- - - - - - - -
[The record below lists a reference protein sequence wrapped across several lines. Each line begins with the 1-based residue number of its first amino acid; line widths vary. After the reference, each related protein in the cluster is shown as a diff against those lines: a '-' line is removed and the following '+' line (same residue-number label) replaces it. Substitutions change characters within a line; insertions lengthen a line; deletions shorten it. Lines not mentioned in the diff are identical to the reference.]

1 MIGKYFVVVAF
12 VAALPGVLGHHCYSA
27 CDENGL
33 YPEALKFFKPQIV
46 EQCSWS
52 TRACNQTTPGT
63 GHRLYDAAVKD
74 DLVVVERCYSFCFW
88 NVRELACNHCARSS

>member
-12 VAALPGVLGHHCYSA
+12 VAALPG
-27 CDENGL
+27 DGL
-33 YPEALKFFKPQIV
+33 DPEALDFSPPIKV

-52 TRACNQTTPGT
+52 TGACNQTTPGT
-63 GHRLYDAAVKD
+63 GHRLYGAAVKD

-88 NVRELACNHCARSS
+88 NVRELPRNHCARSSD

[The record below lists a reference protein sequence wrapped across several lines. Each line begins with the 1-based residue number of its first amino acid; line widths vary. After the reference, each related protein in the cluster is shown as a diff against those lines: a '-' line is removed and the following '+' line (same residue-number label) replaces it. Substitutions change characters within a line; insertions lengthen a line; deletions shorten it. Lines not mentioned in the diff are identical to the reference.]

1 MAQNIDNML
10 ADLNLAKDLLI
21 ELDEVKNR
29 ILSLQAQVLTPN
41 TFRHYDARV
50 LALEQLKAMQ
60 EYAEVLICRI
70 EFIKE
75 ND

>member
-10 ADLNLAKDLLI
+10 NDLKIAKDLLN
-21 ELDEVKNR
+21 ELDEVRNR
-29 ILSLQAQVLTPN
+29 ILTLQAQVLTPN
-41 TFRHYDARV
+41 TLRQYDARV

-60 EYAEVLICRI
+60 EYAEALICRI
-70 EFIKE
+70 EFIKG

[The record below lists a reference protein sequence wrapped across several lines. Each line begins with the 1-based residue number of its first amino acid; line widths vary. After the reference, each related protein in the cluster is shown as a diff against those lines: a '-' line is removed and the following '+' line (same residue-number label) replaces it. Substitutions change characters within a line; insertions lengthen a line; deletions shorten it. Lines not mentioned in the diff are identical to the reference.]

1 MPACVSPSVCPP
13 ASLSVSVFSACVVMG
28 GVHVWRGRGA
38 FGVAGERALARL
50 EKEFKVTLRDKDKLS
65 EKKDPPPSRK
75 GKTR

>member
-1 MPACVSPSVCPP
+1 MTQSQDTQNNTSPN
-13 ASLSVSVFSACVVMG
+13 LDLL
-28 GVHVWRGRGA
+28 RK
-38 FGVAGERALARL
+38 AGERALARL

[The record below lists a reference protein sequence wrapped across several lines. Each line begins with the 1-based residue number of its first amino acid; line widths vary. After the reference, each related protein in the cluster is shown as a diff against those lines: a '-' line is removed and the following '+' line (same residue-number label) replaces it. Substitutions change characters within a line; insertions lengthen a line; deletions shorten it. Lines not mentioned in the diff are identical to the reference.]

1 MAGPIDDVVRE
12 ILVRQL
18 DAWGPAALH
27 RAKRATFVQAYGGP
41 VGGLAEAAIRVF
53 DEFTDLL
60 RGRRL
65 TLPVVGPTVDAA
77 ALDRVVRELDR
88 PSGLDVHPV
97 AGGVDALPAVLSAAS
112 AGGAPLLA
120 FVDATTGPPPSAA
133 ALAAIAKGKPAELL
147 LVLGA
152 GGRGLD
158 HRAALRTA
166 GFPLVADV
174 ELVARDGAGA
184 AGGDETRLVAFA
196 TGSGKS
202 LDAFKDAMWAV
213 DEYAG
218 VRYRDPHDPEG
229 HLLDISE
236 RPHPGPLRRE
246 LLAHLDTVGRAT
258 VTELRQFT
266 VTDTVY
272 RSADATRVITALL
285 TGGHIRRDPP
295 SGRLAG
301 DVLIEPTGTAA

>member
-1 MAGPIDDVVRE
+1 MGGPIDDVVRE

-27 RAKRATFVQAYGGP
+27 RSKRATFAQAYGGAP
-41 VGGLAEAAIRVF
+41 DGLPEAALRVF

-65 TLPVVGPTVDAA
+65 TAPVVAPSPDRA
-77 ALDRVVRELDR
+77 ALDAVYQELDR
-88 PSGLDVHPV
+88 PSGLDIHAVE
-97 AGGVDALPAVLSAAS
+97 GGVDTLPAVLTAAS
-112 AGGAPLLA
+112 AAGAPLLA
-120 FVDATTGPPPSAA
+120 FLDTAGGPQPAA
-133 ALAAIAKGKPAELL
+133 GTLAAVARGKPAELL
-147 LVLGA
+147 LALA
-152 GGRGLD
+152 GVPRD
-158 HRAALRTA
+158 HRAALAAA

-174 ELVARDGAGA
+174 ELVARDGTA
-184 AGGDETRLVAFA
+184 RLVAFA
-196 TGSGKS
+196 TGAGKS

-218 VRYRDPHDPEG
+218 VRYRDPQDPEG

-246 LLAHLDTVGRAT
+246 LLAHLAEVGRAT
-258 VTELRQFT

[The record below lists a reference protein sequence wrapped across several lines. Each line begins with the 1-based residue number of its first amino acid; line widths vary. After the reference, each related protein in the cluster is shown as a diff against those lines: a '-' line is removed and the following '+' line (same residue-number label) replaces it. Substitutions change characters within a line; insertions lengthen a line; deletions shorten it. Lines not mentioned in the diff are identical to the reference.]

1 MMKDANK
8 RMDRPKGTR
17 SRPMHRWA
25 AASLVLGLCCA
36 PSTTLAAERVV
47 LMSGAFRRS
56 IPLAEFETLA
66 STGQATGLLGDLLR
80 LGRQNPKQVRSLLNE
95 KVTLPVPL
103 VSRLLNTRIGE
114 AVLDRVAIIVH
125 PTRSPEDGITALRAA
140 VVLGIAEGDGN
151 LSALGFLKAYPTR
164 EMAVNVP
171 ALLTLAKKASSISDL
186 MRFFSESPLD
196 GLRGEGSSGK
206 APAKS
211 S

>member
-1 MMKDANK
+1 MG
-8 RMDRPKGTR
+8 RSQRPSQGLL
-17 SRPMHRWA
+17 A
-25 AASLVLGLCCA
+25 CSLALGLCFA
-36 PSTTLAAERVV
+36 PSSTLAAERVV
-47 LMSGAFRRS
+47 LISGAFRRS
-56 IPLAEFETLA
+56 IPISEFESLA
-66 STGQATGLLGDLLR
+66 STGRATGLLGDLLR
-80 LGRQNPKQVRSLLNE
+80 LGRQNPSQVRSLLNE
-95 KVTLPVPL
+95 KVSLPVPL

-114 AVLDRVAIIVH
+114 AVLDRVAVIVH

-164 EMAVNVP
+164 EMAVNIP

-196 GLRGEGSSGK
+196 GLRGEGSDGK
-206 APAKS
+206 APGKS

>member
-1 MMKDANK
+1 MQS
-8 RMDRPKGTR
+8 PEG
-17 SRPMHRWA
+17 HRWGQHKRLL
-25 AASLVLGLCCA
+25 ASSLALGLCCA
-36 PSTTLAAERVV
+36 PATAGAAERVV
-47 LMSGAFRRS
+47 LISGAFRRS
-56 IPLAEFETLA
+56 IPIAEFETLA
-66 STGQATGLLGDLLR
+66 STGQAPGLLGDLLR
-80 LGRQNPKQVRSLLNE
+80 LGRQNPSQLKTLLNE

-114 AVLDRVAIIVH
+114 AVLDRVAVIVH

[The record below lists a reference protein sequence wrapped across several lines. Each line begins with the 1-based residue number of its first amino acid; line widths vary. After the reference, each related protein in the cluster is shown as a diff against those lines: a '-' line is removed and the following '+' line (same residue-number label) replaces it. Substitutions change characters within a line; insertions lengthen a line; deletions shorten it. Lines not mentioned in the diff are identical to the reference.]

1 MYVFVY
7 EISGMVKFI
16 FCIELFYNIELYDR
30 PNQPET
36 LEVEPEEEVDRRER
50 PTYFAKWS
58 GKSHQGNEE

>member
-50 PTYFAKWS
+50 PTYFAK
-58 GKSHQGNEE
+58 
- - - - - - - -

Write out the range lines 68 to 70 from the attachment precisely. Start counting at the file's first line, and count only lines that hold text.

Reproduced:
27 RAKRATFVQAYGGP
41 VGGLAEAAIRVF
53 DEFTDLL